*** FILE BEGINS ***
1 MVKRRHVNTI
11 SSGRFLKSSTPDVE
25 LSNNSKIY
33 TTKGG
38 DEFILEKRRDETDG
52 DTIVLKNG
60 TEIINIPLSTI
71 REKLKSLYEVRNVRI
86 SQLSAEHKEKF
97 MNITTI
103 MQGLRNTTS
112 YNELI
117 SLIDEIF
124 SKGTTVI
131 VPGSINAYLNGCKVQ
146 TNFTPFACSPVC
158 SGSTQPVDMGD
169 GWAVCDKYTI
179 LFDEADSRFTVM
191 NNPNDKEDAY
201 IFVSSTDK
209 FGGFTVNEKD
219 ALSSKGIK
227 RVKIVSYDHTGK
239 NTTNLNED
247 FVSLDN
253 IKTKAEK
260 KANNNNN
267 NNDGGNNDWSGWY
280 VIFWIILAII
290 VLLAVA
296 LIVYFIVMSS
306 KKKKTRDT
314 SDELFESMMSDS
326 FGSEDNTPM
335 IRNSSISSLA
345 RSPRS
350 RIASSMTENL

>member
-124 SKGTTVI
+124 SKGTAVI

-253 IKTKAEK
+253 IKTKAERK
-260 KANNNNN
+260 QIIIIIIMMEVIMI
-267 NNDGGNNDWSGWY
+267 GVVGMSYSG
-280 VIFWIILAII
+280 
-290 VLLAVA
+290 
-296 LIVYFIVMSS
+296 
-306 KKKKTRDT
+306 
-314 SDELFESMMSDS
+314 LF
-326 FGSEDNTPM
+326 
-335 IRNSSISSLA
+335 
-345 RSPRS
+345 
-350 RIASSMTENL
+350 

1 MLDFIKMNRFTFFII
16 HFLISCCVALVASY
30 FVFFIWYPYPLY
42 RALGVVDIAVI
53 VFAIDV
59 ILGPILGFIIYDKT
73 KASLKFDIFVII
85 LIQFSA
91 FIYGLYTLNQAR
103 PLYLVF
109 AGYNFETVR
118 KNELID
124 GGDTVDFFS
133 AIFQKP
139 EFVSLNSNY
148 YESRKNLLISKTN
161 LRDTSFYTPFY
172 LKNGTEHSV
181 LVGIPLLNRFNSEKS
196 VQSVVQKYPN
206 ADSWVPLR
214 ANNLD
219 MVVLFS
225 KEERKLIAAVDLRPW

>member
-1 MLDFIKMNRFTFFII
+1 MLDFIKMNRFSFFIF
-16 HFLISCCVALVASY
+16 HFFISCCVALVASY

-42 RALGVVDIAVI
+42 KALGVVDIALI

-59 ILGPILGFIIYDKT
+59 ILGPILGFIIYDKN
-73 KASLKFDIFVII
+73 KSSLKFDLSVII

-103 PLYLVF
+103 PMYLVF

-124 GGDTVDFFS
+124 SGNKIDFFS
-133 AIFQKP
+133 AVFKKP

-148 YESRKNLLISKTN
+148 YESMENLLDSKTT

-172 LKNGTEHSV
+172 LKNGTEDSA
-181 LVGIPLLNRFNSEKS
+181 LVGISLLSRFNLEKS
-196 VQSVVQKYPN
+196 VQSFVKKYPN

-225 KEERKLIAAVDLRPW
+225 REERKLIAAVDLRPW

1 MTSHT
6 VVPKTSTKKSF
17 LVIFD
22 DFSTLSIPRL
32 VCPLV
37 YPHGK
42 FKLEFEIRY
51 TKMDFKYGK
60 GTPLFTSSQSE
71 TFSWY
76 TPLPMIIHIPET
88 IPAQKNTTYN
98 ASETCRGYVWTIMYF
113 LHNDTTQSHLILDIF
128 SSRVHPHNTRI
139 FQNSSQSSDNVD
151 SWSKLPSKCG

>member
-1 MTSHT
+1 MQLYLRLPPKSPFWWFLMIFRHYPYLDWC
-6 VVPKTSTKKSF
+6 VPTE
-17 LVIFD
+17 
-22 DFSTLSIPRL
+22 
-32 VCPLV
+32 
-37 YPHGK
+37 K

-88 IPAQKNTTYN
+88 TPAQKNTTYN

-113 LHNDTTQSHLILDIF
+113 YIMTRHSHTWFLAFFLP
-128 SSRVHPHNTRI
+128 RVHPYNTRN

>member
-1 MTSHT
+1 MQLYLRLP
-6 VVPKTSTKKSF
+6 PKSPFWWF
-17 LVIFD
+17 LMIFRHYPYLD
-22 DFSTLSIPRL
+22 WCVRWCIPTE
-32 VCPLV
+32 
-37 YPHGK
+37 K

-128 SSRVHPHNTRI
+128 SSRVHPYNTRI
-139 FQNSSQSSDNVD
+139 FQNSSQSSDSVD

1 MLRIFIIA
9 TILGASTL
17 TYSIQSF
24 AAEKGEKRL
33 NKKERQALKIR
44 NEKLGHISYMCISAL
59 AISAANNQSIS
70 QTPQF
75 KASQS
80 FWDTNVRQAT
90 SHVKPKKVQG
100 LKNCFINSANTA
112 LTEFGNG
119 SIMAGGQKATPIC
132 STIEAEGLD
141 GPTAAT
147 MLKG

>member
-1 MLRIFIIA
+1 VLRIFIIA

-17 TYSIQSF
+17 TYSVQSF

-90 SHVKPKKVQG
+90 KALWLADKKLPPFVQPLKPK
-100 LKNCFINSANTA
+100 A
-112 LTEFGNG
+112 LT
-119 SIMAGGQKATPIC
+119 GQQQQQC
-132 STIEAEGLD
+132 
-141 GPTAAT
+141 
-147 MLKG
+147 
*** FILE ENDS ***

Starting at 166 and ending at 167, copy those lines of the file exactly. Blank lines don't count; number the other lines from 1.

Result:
-128 SSRVHPHNTRI
+128 SSRVHPYNTRI